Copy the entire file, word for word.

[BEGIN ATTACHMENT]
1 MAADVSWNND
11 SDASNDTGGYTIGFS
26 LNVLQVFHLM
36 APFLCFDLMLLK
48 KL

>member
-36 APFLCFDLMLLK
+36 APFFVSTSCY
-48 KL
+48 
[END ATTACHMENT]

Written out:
1 MAADVSWNND
11 SDASNDTGGYTIGFS
26 LNVLQVFHLM
36 APFLCFDLMLLK
48 KL

>member
-36 APFLCFDLMLLK
+36 APFFVSTSCY
-48 KL
+48 